Hard AF but worth it all

In other words, any act that rejects immediate gratification in favor of long term growth, health, or integrity. Or, expressed another way, any act that derives from our higher nature instead of our lower self. Any of these will elicit resistance.

Steven Pressfield

The things that make life worth living feel like difficulty in the middle.

I’ve learned that no matter what — a good economy, or a bad economy — there is money to be made. No matter what — a busy schedule, or an empty one — there are worthwhile projects to complete. No matter what — relational health or turmoil — there are people worth protecting.

Human nature isn’t programmed to live in constant safety & surplus.

One of the more challenging problems I’ve experienced in the last decade is what happens to me when things are too easy. There almost has to be problem somewhere worth solving. The alternative is boredom, which is the worst state you can find yourself in.

People talk about burnout as if it’s the most dangerous state of their professional lives, but it’s not. Boredom is worse. Boredom will feel like burnout because it sucks away your energy and causes you to “not care” anymore.

Burnout is not a fun place to be, but it can be fixed and it is relatively simple to identify. Boredom HIDES, and while it hides it steals. There is this dangerous tug of war then, between pushing yourself beyond your limits, but not for too long that it harms you.

Use It Or Lose It

If you go too long with too low of a resistance threshold, you’re going to atrophy. Atrophy is when you lose muscular development. In layman’s terms, you become weak.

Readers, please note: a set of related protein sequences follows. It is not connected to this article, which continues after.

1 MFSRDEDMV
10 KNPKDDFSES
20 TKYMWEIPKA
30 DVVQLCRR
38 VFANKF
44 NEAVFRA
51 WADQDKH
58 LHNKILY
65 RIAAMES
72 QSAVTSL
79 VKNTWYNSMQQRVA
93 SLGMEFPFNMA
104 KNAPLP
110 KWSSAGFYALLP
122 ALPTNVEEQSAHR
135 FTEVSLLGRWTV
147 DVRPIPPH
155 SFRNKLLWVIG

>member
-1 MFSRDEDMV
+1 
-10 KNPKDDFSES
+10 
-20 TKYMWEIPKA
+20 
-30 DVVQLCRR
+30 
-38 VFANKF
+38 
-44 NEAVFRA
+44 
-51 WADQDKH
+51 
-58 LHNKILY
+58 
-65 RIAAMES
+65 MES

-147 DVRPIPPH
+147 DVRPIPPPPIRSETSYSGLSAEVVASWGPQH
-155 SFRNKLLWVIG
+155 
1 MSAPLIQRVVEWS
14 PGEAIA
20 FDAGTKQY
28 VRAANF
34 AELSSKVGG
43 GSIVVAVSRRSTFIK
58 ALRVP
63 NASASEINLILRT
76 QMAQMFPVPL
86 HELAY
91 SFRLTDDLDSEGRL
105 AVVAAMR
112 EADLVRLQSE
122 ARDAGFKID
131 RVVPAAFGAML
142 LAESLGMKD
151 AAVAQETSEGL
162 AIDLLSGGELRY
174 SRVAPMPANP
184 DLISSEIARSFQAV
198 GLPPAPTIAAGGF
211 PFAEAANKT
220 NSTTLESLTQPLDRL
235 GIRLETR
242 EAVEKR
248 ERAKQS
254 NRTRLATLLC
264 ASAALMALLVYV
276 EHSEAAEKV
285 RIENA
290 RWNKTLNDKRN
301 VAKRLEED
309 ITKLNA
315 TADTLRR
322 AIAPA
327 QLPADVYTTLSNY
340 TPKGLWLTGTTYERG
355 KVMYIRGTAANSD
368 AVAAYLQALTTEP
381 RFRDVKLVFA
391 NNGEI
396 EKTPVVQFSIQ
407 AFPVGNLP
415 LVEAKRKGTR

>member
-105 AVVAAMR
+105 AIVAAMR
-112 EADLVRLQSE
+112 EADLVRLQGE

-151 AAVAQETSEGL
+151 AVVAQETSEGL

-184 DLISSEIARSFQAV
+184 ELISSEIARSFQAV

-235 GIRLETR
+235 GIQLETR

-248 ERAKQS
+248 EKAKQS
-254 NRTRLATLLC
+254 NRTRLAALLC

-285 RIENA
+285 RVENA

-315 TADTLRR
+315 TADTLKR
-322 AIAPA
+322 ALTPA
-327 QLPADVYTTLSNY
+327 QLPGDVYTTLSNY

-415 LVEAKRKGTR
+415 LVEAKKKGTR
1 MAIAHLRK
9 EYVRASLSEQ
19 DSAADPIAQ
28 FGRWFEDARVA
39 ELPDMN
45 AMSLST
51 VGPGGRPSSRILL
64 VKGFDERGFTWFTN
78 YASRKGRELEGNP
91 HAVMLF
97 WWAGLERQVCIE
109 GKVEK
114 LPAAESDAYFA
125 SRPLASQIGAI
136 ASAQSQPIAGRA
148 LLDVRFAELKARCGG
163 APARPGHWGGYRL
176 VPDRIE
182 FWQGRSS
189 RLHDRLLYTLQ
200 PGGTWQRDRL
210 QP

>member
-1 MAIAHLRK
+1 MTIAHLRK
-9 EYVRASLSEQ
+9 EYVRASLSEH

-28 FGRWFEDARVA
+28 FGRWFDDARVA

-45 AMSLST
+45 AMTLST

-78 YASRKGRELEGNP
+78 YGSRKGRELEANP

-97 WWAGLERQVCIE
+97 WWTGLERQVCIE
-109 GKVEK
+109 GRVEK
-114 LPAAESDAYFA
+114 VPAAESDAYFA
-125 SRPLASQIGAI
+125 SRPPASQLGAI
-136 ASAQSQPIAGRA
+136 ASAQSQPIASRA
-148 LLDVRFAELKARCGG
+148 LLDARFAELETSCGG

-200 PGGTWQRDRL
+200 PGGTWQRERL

If you go too hard for too long, then you’ll burn out, but that’s not as severe of a risk — not in my opinion, at least. If you’re close to burnout, you’re going to know it. But most people are chronically unhappy because they’re lazy, not because they’re working too hard or burning the candle at both ends.

If you want to live the good life you need to learn to crave the things that elicit resistance. Search for them, then walk right into them.

This morning I woke up at 4:55 AM, went right outside, got into a cold bath because it sucks, and spent the next 45 minutes reading business reports that I need to digest for decisions later. I will reward myself later by reading something I enjoy and going for a walk.

It’s not that my entire life is heavy and arduous; that isn’t what I’m suggesting.

My choices reflect 2nd order consequences. I am aware, by painful trial & error, that the harder it is for me to do something, the more yield is likely on the other side of it. If for no other “award” than bragging rights, I can say (to myself) that I did something I did not want to do… and I did not die in the middle of it.

Your brain is primarily worried about two things:

  • Physical death
  • Being alone

Evolution is hardwired to prevent these two things.

Evolution does not recognize 2nd order consequences very well, because 10,000 years ago they didn’t really exist. There was no “2nd order” to getting eaten or falling off a cliff into a river.

Today, however, our lives are too easy. They are potent with luxury & distraction. Today, we live in a damaging loop of “first order easy, second order atrophy.”

In short, you don’t really have that much to be afraid of — the list of things that can really hurt you is all internal; chief amongst those things is a bias towards easy. At the end of my life I want to be able to say that my life was hard but worthwhile.

The easy life is not worth living.

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